In this article, we will take a look at one of the coolest features that the Angular framework provides i.e. the pipes. Due to its contribution to building Single Page Applications (SPAs), components have acquired major importance in Angular and other similar front-end frameworks and libraries. With the introduction of components, there occurred the need for inter-component communication and several other use cases to decorate the raw data which is involved in two-way communication. One such use case is that of a pipe. So let’s begin with our journey of exploring pipes in Angular!

What is Angular?

Angular is one of the widely used front-end web application development frameworks. As mentioned in the introduction, it operates on the primary idea of creating components and hence facilitates the development of Single Page Applications (SPAs). If you wish to learn more about components in Angular, you can give a read to our detailed tutorial on understanding components in Angular.

What are Pipes in Angular?

Pipes are extremely vital entities while developing applications using Angular. Back in the days of AngularJS, they were called filters. The primary objective of a pipe is to take a data input and apply a certain set of custom transformations on that data and return the transformed data back again. The introduction of pipes has eased down the work of developers by facilitating them with better code readability, reusability, reliability, and effectiveness. 

Pipes come with several interesting and fascinating use cases including instant, as well as, delayed data transformations. Make sure to check out some interesting use cases of Angular pipes here.

There exist some helpful built-in pipes in Angular. Some of them are CurrencyPipe, DatePipe, DecimalPipe, JsonPipe, LowerCasePipe, UpperCasePipe, PercentPipe, SlicePipe, AsyncPipe, etc. Apart from these built-in pipes, Angular provides the ease of implementing customized pipes as per our own application use cases. The latter part of this article will teach you how you can create your own customized pipes in Angular. 

Angular pipes do not exist stand-alone. In order to create and utilize them, we first need to initiate an Angular project. We can create a new Angular project learning-angular by running the following command in the console window.

ng new learning-angular

If you face any issues while creating the project, you can see our detailed guide on creating an Angular project here.

Creating Customized Pipes

To generate a new pipe, navigate to the project directory, and run ng generate pipe <your_pipe_name>.

ng generate pipe my-first-pipe/my-first-pipe

The above command will create a new pipe my-first-pipe in ./src/app/ as shown below.

Navigate into my-first-pipe folder. You will see two .ts files as shown below.

In the next section, we will learn in detail about these default files.

Understanding the Pipe File Structure

“Hey, Emad! I am unable to understand why Angular generated these files. Please help!” I hear you. The latter portion of this tutorial is dedicated exactly to address this query. There is no need to worry. Let’s discuss each of the above files step by step.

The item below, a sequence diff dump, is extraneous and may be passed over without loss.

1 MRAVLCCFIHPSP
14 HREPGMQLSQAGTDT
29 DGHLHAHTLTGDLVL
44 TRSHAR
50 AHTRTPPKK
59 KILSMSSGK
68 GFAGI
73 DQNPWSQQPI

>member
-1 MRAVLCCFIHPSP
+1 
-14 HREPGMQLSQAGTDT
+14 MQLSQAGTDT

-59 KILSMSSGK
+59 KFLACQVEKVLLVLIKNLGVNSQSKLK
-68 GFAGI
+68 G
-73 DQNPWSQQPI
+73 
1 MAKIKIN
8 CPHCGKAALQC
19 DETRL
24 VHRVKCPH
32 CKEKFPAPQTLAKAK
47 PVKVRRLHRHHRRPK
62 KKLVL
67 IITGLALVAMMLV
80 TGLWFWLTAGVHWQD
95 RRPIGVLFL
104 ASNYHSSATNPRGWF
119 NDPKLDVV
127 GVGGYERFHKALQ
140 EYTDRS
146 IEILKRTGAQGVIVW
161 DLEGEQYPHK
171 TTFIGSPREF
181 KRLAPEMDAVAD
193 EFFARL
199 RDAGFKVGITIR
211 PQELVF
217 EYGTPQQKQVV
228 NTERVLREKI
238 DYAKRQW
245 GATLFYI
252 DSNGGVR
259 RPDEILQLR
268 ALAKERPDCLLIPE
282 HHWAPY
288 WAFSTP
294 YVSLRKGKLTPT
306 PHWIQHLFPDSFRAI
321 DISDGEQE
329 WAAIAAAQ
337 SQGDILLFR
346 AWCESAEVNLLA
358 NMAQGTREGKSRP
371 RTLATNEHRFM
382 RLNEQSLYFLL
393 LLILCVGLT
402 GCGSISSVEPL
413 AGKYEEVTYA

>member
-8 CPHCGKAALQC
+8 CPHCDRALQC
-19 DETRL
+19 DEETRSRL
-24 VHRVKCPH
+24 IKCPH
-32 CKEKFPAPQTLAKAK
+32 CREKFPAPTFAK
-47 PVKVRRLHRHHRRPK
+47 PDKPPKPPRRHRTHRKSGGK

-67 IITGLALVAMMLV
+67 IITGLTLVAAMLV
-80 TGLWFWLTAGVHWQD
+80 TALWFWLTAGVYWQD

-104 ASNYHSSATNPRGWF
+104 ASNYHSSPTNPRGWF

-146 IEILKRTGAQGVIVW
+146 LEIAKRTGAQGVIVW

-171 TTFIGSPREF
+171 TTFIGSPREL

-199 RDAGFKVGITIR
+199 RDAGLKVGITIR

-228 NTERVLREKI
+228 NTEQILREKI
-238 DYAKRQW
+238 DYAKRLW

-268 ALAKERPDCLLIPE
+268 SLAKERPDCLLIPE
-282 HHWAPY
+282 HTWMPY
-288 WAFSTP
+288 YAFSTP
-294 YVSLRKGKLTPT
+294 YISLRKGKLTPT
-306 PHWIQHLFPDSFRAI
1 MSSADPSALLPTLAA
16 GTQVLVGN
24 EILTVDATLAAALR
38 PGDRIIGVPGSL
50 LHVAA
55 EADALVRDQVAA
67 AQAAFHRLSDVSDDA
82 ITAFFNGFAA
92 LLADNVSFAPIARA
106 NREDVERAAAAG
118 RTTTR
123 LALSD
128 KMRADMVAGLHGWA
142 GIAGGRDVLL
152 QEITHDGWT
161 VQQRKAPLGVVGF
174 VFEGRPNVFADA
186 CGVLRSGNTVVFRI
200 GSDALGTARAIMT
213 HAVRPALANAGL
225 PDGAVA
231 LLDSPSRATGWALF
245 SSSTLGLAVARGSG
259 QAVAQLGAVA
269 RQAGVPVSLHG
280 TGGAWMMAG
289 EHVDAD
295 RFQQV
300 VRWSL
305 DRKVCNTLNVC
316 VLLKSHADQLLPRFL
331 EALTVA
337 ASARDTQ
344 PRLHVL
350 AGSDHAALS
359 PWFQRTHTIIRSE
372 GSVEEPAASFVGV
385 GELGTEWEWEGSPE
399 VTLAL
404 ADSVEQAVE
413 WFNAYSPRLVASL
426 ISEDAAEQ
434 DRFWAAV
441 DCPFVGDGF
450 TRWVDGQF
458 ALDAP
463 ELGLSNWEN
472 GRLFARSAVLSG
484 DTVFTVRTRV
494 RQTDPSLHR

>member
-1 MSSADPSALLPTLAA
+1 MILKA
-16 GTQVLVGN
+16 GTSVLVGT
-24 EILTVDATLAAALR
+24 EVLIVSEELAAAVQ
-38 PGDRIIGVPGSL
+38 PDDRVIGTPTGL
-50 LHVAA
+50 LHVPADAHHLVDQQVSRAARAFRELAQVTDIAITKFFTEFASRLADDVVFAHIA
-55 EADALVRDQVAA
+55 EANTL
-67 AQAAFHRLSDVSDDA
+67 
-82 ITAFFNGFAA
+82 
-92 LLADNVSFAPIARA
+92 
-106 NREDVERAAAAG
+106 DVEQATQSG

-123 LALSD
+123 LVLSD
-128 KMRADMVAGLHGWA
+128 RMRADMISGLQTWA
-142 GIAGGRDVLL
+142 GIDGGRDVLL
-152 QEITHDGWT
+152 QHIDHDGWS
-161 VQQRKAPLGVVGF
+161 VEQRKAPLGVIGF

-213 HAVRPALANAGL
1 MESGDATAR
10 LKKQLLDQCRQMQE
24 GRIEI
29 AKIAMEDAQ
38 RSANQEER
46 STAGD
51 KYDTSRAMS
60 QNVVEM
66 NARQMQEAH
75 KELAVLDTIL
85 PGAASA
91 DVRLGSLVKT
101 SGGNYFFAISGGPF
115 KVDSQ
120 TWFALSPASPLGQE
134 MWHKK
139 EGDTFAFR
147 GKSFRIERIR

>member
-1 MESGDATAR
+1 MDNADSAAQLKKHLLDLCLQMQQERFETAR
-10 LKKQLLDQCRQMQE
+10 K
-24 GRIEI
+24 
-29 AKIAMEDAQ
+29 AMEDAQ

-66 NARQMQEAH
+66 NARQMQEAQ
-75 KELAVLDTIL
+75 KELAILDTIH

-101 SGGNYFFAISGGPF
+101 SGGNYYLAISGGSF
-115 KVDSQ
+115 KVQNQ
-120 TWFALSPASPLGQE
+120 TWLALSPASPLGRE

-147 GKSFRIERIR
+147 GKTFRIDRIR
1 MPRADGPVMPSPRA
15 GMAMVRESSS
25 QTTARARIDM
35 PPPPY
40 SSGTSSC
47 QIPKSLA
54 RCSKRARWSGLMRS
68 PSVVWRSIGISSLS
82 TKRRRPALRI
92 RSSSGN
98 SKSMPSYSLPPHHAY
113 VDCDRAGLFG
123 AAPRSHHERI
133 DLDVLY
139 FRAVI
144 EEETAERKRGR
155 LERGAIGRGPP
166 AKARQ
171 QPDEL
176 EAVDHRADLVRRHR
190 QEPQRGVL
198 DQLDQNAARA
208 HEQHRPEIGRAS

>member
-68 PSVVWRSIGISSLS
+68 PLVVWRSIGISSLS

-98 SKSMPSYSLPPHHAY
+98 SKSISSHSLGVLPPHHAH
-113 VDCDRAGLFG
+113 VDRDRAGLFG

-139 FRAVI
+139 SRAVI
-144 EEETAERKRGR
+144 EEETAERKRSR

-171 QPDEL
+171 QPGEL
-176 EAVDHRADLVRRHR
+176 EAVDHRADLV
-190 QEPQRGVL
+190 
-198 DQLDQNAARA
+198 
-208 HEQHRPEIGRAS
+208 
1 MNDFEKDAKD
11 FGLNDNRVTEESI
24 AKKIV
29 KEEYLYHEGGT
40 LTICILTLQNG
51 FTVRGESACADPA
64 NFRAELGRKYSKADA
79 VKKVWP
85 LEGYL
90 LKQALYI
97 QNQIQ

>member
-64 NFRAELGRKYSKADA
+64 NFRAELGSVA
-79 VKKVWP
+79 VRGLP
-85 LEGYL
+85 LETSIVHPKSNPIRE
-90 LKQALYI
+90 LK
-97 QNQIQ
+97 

1. my-first-service.service.spec.ts

Angular creates this file for unit testing. Unit testing is one of the popular ways to test modules the modules we develop. In our case, this file is used to write code for unit testing of our pipe class. Although, it is always a good practice to write unit tests, but if you’re a beginner in Angular, you can skip this file for now. We will come back to this file again when we study unit testing in detail. If you wish to know more about the unit tests, you may read about them in great detail here.

2. my-first-service.service.ts

This is the file in which actual code related to pipe development is written. Let’s look at the default boilerplate code in this file. 

import { Pipe, PipeTransform } from '@angular/core';
@Pipe({
  name: 'myFirstPipe'
})
export class MyFirstPipePipe implements PipeTransform {
transform(value: unknown, ...args: unknown[]): unknown {
    return null;
  }
}

Let’s break down this code piece and look at individual statements step by step. On line 1, we are just importing a couple of dependencies from the @angular/core module. The Pipe is a decorator whereas PipeTransform is the interface that has the declaration to transform function. On line 6, we are declaring the class MyFirstPipePipe and inheriting it from the PipeTransform interface in order to make this class behave as a pipe. The export keyword allows the usage of this class from anywhere outside this file in the application. Since we inherited this class from the PipeTransform interface, we are now bound to provide the implementation of transform function. From lines 8 to 10, we are exactly doing that. The default code currently just returns null. This the part where we will be writing our custom code for this pipe.

You might be wondering about the signature of transform function. Let’s at it now! The transform function expects two parameters as input; the original data value and a list of arguments to apply certain kinds of transformations on the original data value. The unknown keyword means that the function is not data type dependent. It can take any value of any data type as an input and apply the requested transformations on that data. 

From lines 3 to 5, we are decorating our class with the Pipe decorator so that we can use it as per the syntax of pipe in the application. 

Wrapping Up

This was the overall synopsis of creating pipes in Angular. In this article, we learned to create pipes and understood the default boilerplate code inside the pipe file. I hope after reading this article, you have some idea about pipes in Angular.

Feel free to share your thoughts in the comments section below. If you wish to learn more about Angular, you can check out our collection of Angular tutorials.